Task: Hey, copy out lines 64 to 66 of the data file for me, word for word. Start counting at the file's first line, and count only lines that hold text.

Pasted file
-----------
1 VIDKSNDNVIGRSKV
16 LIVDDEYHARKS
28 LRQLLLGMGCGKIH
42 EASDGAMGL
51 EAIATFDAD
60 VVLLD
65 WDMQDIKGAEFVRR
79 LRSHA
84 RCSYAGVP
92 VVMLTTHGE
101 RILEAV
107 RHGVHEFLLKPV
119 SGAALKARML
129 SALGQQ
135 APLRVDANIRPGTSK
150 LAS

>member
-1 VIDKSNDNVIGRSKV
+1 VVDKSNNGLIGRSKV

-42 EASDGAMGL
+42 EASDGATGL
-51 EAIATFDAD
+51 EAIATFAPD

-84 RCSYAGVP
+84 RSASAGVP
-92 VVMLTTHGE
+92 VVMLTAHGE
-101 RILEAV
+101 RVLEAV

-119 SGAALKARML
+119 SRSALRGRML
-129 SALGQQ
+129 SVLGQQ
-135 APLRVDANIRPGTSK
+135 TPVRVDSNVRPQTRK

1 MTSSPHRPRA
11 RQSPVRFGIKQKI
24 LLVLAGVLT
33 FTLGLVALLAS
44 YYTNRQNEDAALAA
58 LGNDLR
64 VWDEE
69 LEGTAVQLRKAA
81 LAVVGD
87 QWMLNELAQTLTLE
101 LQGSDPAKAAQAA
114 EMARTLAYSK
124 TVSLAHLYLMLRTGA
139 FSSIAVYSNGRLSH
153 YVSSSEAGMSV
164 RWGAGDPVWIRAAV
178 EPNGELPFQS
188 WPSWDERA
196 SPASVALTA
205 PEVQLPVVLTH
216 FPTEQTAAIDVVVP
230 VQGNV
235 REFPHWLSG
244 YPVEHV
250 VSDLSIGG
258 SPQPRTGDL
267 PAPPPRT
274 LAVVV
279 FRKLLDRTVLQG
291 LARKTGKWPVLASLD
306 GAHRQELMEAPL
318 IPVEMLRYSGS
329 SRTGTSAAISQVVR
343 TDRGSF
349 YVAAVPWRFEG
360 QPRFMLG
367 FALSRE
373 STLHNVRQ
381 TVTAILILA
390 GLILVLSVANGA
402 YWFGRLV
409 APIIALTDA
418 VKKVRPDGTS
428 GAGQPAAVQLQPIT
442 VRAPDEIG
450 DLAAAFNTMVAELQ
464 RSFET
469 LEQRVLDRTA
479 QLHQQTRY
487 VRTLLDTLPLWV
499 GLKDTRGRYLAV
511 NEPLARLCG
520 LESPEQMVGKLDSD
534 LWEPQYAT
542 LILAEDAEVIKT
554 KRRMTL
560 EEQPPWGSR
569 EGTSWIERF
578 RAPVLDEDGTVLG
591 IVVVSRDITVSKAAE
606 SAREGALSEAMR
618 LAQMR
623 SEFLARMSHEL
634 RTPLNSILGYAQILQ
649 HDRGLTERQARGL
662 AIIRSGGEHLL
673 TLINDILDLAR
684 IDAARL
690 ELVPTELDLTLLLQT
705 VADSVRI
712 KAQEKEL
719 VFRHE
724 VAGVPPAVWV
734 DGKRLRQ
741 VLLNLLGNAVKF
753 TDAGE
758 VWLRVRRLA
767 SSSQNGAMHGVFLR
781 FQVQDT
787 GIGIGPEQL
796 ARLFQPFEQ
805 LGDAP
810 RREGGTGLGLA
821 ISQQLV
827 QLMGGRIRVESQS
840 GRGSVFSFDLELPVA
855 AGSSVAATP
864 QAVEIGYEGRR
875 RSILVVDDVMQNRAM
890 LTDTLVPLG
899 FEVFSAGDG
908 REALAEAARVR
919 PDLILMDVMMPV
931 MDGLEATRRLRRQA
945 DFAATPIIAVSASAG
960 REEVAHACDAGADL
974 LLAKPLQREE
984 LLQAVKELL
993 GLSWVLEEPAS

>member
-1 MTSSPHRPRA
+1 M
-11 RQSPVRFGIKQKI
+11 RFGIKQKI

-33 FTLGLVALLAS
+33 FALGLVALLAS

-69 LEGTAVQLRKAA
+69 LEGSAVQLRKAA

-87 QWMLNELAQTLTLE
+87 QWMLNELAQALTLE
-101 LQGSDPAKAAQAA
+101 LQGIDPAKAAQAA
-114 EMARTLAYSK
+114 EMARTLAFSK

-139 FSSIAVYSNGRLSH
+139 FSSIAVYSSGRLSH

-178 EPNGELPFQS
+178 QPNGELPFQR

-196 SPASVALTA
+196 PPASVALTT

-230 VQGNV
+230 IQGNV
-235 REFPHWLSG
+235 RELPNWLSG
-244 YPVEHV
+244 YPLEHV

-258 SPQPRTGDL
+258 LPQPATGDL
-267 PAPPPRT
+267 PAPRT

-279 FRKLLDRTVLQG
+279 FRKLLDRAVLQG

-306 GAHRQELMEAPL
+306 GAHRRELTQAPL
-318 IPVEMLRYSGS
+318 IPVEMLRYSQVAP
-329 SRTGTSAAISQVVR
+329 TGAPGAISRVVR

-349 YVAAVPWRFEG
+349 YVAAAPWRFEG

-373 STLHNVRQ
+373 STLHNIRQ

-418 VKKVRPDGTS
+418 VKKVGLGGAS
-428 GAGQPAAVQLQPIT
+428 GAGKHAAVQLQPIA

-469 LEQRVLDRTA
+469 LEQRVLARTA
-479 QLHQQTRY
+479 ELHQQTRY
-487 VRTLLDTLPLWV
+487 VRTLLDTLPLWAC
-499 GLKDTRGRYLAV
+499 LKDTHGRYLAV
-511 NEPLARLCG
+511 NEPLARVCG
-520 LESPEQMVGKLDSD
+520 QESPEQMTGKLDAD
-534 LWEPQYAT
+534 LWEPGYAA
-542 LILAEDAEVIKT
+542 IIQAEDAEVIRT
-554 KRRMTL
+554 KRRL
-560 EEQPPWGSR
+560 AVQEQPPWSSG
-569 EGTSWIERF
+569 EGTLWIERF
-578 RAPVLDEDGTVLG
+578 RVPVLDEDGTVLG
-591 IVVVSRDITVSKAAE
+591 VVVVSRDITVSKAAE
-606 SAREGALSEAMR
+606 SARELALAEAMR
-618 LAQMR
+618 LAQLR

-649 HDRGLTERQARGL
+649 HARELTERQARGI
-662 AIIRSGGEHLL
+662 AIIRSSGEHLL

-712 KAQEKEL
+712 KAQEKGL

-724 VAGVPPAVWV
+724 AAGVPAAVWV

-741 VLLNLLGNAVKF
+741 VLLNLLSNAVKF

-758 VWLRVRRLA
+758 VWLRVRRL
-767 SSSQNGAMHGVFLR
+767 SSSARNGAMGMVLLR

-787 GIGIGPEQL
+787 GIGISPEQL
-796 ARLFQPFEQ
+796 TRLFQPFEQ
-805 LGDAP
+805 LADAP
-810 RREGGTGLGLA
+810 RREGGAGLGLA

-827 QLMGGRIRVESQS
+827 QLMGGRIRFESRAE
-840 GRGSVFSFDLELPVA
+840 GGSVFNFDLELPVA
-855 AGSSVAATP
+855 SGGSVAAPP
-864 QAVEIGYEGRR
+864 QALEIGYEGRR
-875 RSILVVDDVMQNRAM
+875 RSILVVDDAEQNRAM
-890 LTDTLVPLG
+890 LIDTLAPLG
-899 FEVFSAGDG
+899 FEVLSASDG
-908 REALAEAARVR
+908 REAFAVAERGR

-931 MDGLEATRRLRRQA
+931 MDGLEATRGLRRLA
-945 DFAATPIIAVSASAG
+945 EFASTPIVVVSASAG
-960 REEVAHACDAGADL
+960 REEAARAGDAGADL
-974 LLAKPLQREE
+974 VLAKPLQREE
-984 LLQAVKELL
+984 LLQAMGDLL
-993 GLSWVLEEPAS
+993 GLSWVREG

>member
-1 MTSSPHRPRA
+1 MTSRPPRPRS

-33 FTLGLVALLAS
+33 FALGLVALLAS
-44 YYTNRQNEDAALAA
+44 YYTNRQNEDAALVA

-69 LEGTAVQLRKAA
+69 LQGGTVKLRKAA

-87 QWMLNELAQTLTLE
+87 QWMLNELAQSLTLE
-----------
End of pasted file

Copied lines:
279 FRKLLDRTVLQG
291 LARKTGKWPVLASLD
306 GAHRQELMEAPL